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Indiana’s AG reacts to Pornhub’s proposal to prevent access to the state



Indianapolis, Indiana – Todd Rokita, the attorney general of Indiana, defended a state law on Thursday that would force visitors of porn websites to provide personal information to confirm their age. On July 1, the law is scheduled to take effect.

Republican governor Eric Holcomb initially signed the bill in March, which specifies the authentication that visitors must complete in order to view the content on the pornographic website. Furthermore, in the event that minors are able to access “harmful” content on the websites, the law empowers the Republican attorney general of the state, among other parties, to file a lawsuit.

“Would you be OK with a child, walking, physically walking, into an adult novelty store, where there’s magazines, videos, toys? No,” Rokita said Thursday. “You’d at least, if it was questionable, ask for an ID, so why is it any different online?”

Aylo, the parent company of Pornhub, filed a lawsuit on June 11 in an attempt to overturn the legislation. The lawsuit claims that the state statute violates the 1996 Communications Decency Act, interfering with free expression and constitutional rights.

Subsequently, Aylo declared that they will prohibit users from accessing Pornhub in Indiana, stating that they disagree with the quantity of personal data the state wishes to collect from users, not with the age-verification procedure.

“Any regulations that require hundreds of thousands of adult sites to collect significant amounts of highly sensitive personal information is putting user safety in jeopardy,” part of Aylo’s statement to News 8 said. “Moreover, as experience has demonstrated, unless properly enforced, users will simply access non-compliant sites or find other methods of evading these laws.”

In response to questions about privacy, Rokita stated that porn websites are required by law to remove user content that is private.

“The General Assembly considered this, and they put the onus on your favorite adult website that you want to go to to erase your data,” Rokita said.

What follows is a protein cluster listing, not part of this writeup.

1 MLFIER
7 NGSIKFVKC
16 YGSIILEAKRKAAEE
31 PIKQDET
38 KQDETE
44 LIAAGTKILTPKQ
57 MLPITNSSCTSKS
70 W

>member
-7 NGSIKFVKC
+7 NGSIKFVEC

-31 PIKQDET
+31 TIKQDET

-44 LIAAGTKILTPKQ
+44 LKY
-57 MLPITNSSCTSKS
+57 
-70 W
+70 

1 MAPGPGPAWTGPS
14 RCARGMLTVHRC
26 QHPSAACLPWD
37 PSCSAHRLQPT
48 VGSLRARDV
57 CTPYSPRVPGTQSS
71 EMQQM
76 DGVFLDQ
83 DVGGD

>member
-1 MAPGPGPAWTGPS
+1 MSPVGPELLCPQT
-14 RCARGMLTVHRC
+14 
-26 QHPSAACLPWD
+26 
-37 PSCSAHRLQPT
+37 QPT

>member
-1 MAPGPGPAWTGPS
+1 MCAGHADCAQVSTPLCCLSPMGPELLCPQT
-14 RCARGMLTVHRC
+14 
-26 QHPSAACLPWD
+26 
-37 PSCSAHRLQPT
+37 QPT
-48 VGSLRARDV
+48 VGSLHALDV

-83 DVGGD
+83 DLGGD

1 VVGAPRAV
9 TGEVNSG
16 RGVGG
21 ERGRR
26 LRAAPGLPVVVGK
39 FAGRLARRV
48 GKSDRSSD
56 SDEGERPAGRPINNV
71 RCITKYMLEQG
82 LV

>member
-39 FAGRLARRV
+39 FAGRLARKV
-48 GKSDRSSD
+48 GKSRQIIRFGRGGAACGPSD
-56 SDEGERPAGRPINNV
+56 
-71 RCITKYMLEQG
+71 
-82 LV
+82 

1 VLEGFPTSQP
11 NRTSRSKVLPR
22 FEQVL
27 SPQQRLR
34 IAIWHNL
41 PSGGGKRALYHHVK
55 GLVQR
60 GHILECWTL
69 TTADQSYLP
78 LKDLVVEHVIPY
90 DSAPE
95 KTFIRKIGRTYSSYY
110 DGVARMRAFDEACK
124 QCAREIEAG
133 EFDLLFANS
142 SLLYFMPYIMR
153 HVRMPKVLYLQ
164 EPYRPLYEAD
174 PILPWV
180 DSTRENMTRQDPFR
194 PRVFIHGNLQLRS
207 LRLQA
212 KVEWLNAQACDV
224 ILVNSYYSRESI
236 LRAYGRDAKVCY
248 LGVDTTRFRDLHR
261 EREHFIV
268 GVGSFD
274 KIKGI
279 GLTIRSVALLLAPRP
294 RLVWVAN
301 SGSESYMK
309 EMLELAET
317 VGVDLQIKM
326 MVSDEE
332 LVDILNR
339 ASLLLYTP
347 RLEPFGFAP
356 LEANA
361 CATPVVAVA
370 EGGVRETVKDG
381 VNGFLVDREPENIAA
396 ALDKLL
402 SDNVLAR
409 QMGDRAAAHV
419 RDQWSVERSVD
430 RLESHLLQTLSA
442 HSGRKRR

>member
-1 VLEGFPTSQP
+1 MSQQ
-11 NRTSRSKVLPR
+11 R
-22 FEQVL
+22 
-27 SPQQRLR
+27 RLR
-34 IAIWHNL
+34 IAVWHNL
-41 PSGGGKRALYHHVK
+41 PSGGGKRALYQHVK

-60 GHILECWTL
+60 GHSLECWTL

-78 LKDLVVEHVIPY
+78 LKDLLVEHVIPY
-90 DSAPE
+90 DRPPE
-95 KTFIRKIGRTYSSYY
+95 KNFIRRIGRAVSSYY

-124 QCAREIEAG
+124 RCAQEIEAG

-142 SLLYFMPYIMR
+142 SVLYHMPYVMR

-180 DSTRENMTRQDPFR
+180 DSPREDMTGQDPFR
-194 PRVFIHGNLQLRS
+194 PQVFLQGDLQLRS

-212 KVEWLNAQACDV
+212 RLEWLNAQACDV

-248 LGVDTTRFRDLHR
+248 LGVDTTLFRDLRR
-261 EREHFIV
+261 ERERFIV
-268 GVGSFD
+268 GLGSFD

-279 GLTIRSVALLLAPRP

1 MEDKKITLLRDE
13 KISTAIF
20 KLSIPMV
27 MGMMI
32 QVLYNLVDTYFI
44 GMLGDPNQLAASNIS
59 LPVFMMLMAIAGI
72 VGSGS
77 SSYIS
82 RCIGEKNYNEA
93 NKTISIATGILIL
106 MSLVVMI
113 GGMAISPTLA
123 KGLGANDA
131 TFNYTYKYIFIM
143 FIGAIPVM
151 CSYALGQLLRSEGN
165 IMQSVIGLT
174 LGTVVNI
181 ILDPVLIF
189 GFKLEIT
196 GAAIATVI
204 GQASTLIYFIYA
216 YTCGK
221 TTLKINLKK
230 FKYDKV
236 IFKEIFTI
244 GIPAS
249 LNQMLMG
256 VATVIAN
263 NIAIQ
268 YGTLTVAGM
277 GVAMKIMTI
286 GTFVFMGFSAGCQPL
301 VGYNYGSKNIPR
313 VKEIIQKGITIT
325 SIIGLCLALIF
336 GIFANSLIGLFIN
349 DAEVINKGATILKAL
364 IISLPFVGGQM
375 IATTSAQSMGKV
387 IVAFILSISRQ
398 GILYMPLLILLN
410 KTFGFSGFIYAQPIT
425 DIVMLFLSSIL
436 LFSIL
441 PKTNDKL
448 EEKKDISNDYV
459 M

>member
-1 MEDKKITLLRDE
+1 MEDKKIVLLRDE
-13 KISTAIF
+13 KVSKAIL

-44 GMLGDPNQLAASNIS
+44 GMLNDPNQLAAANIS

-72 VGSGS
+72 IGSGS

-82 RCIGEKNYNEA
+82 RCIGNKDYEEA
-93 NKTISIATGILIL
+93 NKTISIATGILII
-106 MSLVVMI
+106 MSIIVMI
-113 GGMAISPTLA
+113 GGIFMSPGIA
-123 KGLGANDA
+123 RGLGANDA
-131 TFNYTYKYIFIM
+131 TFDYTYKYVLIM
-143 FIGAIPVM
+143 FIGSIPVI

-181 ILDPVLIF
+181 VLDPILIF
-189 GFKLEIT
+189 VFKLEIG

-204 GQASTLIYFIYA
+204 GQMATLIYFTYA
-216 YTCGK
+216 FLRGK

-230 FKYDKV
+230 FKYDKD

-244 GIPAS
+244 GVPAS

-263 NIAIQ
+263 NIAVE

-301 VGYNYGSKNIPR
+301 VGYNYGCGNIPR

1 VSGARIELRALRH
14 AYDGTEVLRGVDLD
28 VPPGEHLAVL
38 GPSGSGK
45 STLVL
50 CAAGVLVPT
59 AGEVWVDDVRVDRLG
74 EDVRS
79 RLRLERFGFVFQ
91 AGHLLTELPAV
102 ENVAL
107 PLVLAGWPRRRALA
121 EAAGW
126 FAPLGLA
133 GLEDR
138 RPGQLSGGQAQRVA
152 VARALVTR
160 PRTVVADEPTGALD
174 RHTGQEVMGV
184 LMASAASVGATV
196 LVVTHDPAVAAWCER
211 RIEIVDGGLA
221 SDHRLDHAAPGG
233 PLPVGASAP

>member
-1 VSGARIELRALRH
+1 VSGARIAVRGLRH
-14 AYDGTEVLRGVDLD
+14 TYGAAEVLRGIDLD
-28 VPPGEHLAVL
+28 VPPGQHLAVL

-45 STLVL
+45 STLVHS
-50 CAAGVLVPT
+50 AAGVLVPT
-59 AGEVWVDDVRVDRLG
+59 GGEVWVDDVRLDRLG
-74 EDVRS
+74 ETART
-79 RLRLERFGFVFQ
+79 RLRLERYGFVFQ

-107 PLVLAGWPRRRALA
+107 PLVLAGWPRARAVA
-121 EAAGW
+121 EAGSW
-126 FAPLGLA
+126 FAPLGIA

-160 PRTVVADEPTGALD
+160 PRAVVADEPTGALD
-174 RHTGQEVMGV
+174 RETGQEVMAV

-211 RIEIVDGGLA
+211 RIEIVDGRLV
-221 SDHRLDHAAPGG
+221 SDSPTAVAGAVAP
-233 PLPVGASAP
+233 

He will have enforcement power over that destruction to make sure this occurs.

“I think that these porn sites don’t want to take the risk of having a data breach,” Rokita said.

Apart from his enforcement authority, the law grants individuals the ability to file a lawsuit against the website in the event that their personal data is breached.

According to Aylo, people’s concern of their personal information being leaked only leads them to other, more riskier websites.

“These people did not stop looking for porn,” Aylo’s statement said. “They just migrated to darker corners of the internet that don’t ask users to verify age, that don’t follow the law, that don’t take user safety seriously, and that often don’t even moderate content. In practice, the laws have just made the internet more dangerous for adults and children.”

Aylo has witnessed this scenario occur in Louisiana, where similar rules are in place. While the U.S. Supreme Court considers an appeal from the same free speech group that is suing in the Indiana litigation, a Texas legislation is also in effect.

On Monday, a court will hear arguments over whether to grant an injunction or permit the law to take effect on July 1.

Rokita stated he intends to defend the legislation, arguing that the pornographic websites refuse to pay for the appropriate verification procedure.

“What this comes down to is that they don’t want to spend the money to protect kids,” Rokita said. “Because of that, they are part of the problem, they are part of the problem for why our kids are so corrupted.”